NORTHFIELD, N.J. - A busload of concerned nature lovers fanned out inside a strip mall in this Atlantic County town on Wednesday, ready to spread the word about New Jersey's "last great wilderness" and to peacefully protest a plan to lay some pipe there.
The 1.1 million-acre Pinelands National Preserve they were talking about encompasses parts of seven counties, mostly in South Jersey. Environmental groups and at least four former New Jersey governors believe that Gov. Chris Christie and other elected officials are trying to plant a candidate on the Pinelands Commission who will tilt the vote and approve construction of a 22-mile natural-gas pipeline there.
The 25 or so passengers who showed up at state Sen. Jim Whelan's office here had been traveling to legislative offices throughout New Jersey in the red, white and blue "Bus for Progress," and were there to give Whelan a friendly earful. He wasn't there, so they told his aide.
"Water is life," Rosemary Bagwell, of Monmouth County, repeated outside the office. "We don't need the gas."
Today, the New Jersey Senate could vote on whether to appoint Christie's nominee, Robert Barr, to the 15-member commission. If approved, Barr, an Ocean City resident and president of the city's Democratic committee, would replace Robert Jackson, of Middle Township, Cape May County, whose term had expired.
Jackson, a former bait-and-tackle-shop owner, was one of the dissenting votes when the Pinelands Commission deadlocked in January 2014 with a 7-7 vote and one recusal. Barr works for state Sen. Jeff Van Drew, one of the pipeline's biggest proponents, and critics of the proposal say the fix is in.
In October, Barr told the Senate Judiciary Committee that it was a "risky proposition" for anyone to assume that he's an automatic "yes" vote. He declined to comment when reached last week. Jackson said he stands by his vote.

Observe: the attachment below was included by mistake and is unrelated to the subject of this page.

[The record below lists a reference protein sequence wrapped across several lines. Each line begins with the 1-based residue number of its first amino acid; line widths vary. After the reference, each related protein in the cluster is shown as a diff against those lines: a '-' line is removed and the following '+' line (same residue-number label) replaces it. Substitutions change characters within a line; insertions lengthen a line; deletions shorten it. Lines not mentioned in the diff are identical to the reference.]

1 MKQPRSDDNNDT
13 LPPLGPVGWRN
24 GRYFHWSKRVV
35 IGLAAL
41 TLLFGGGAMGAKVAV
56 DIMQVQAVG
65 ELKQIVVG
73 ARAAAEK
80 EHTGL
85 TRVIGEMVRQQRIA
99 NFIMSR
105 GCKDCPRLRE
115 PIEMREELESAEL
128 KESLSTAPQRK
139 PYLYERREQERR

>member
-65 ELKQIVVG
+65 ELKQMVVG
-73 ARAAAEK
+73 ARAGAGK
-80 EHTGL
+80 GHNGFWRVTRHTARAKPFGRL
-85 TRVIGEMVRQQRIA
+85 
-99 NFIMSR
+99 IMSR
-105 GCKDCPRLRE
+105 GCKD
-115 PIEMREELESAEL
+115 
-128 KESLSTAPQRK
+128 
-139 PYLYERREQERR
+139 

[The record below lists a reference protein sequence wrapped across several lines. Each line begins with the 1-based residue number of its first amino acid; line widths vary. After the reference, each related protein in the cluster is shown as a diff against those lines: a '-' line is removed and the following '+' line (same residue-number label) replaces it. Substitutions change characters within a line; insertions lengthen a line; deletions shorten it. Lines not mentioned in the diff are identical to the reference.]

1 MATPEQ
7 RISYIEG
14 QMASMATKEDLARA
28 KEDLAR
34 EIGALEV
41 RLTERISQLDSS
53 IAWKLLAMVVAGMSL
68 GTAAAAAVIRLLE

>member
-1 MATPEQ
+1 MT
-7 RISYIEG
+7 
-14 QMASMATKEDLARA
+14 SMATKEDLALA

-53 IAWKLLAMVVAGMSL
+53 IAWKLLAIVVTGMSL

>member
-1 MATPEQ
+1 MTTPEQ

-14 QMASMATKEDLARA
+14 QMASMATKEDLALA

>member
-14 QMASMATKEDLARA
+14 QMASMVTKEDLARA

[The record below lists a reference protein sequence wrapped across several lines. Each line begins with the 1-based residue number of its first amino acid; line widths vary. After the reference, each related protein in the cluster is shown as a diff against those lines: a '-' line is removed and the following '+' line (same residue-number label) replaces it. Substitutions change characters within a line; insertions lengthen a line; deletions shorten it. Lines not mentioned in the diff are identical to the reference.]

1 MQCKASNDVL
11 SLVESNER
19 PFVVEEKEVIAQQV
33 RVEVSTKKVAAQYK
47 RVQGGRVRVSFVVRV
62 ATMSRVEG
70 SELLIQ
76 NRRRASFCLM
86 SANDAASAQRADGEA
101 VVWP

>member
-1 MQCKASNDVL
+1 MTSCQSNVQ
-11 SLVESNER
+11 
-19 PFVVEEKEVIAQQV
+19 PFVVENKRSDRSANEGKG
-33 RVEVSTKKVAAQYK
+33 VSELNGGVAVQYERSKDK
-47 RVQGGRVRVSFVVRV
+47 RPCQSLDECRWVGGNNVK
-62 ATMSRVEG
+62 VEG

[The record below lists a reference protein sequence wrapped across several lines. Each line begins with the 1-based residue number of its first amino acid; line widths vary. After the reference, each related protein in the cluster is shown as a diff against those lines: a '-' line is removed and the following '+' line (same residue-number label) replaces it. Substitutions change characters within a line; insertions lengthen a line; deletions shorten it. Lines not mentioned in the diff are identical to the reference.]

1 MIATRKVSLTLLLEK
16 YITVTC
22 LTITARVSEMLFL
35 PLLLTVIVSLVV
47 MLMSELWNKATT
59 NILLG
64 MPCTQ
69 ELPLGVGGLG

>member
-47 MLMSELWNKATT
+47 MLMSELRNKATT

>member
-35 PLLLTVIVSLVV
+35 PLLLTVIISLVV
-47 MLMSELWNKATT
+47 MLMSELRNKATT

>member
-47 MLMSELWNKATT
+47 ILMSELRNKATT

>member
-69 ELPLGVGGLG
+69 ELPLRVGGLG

"I know Cape May County needs jobs, but I swore an oath to protect the Pinelands," said Jackson, 60. "I thought by doing my due diligence and really reading this thing and doing the science, they would see I was doing my job."
The proposed 24-inch pipeline would deliver natural gas through portions of Cumberland and Atlantic counties to the BL England power plant on Beesley's Point, in northern Cape May County. Currently, the plant is coal-fired and is expected to shut down if a source for natural gas can't be found. Proponents of the pipeline say that it will make the plant burn cleaner while providing jobs for Cape May County, which has some of the highest unemployment in the state.
"It is not in the pristine or center of the Pinelands," Van Drew said. "It is planned to run along the shoulder of a state highway."
Van Drew said that he's been disappointed in what he calls "mean-spirited" attacks on Barr, a Stockton University graduate who has cerebral palsy.
"He is an honest, hardworking intellectual," Van Drew said.
A Christie spokesman did not return requests for comment. Mark Magyar, policy director for the New Jersey Senate Democrats, said that Senate President Stephen Sweeney also believes that the pipeline would not "cause irreparable harm to the Pinelands."
Critics say the pipeline also would run through protected Pinelands forest area, violating the commission's own rules. Approving a private pipeline, critics say, would set a precedent, and that's why the commission was formed in 1979. Opponents of the pipeline also fear that it would promote the fracking of natural gas elsewhere in the U.S.
The Bus for Progress plans to roll into Trenton today for the hearing as well.
"We're in the middle of the most densely populated state and we have this wilderness oasis," said Jeff Tittel, director of the New Jersey Sierra Club. "That's why it's so important."